The war in Ukraine has upended the fragile economic recovery from the pandemic, triggering a devastating humanitarian crisis in Europe, increasing food and commodity prices, and globally exacerbating inflationary pressures says the latest United Nations forecast released.
According to the World Economic Situation and Prospects (WESP) as of mid-2022, the global economy is now projected to grow by only 3.1 per cent in 2022, down from the 4.0 per cent growth forecast released in January 2022. Global inflation is projected to increase to 6.7 per cent in 2022, twice the average of 2.9 per cent during 2010–2020, with sharp rises in food and energy prices.
The downgrades in growth prospects are broad-based, including the world’s largest economies, — the United States, China, and the European Union — and the majority of other developed and developing economies. The growth prospects are weakening particularly in commodity-importing developing economies, driven by higher energy and food prices. The outlook is compounded by worsening food insecurity, especially in Africa.
“The war in Ukraine – in all its dimensions – is setting in motion a crisis that is also devastating global energy markets, disrupting financial systems, and exacerbating extreme vulnerabilities for the developing world,” said UN Secretary-General António Guterres.
He added, “We need quick and decisive action to ensure a steady flow of food and energy in open markets, by lifting export restrictions, allocating surpluses and reserves to those who need them, and addressing food price increases to calm market volatility.”
European Union prospects
In addition to the tragic loss of many human lives and the unfolding humanitarian crisis, the war is exacting heavy tolls not only on the economies of the Russian Federation and Ukraine but also on the neighboring economies in Central Asia and Europe, including the European Union.
The sharp increase in energy prices represents a large negative terms-of-trade shock for the European Union, which in 2020 imported 57.5 per cent of its total energy consumption. The growth prospects for the European Union economy weakened significantly, with its GDP forecasted to grow by only 2.7 per cent in 2022, instead of the 3.9 per cent projected earlier in January.
As imports from the Russian Federation accounted for almost 25 per cent of Europe’s energy consumption in 2020, a sudden halt in oil and natural gas flows from the Russian Federation would likely further increase energy prices and exacerbate inflationary pressures. EU member states from Eastern Europe and the Baltic region are severely impacted as they are already experiencing inflation rates well above the EU average.
Developing and Least Developed Countries’ prospects
High inflation is reducing the real income of households, particularly in developing countries, where poverty is more prevalent, wage growth remains constrained, and fiscal support to alleviate the impact of higher oil and food prices remains limited.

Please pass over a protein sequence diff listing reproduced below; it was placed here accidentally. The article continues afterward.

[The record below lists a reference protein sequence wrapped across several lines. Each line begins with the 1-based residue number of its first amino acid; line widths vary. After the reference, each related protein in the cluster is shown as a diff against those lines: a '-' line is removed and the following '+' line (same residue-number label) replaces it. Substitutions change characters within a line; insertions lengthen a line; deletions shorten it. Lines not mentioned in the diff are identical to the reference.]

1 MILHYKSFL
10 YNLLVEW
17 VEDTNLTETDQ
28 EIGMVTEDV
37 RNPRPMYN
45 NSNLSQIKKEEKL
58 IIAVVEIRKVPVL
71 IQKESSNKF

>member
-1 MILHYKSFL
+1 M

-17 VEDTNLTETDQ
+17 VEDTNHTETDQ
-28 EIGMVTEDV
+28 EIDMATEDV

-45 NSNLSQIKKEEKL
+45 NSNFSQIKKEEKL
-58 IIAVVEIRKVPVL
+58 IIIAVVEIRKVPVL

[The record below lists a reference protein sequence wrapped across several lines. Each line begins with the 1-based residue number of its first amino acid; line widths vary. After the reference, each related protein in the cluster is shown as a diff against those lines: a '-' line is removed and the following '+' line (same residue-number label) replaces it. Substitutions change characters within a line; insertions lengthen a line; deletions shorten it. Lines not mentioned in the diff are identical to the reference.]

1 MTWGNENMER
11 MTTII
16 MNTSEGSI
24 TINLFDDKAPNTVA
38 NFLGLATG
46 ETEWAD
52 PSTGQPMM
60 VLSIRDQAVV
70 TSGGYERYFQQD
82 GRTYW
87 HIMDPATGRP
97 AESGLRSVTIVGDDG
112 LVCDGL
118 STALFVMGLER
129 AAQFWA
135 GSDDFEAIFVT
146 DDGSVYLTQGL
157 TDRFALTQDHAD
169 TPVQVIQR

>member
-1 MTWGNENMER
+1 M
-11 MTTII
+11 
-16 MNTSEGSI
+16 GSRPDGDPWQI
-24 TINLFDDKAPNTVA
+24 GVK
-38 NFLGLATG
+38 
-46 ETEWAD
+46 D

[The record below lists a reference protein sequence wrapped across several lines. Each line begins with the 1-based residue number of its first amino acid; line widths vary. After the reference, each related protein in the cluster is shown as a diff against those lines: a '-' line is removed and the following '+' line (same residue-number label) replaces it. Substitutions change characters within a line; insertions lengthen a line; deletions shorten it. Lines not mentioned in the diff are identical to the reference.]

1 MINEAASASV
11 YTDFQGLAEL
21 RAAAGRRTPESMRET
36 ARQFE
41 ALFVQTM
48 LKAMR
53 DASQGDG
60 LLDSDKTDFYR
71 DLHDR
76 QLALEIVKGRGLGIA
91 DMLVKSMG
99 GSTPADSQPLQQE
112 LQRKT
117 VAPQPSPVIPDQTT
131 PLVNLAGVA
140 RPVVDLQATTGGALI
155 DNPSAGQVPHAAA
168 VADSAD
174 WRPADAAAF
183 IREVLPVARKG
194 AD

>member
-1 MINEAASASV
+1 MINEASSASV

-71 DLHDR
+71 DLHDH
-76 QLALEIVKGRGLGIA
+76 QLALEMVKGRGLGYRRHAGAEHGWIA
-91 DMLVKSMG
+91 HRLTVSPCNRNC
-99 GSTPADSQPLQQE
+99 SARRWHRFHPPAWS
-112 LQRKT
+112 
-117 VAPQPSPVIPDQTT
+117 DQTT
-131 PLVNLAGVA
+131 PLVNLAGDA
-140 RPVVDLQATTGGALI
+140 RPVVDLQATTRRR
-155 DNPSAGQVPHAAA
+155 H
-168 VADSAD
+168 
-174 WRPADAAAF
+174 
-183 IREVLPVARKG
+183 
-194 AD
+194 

The surge in food and energy prices is having knock-on effects on the rest of the economy and is posing an additional challenge to an inclusive recovery as it disproportionally affects low-income households that spend a much larger share of their income on food items.
The monetary tightening in the United States is also set to raise borrowing costs and worsen financing gaps in developing countries, including the least developed countries. Tighter external financial conditions will adversely affect growth prospects, especially for the countries with high exposure to global capital markets facing debt distress or risks of debt default.
“The developing countries will need to brace for the impact of the aggressive monetary tightening by the Fed and put in place appropriate macroprudential measures to stem sudden outflows and stimulate productive investments,” said Hamid Rashid, Chief of the Global Economic Monitoring Branch in the UN Department of Economic and Social Affairs (DESA), and the lead author of the report.
Climate actions challenged
The war in Ukraine unfolds at a time when global CO2 emissions are at a record high. By driving up energy prices, the conflict will significantly impact global efforts to deal with the climate emergency.
As countries are looking to expand energy supplies amid high oil and gas prices, fossil fuel production is likely to increase in the short term. High prices of nickel and other metals may adversely affect the production of electric vehicles, while rising food prices may limit the use of biofuels.
“However, countries can also address their energy and food security concerns – brought to the fore due to the crisis – by accelerating the adoption of renewables and increasing efficiencies, thus strengthening the fight against climate change,” emphasized Shantanu Mukherjee, UN DESA Director of Economic Policy and Analysis.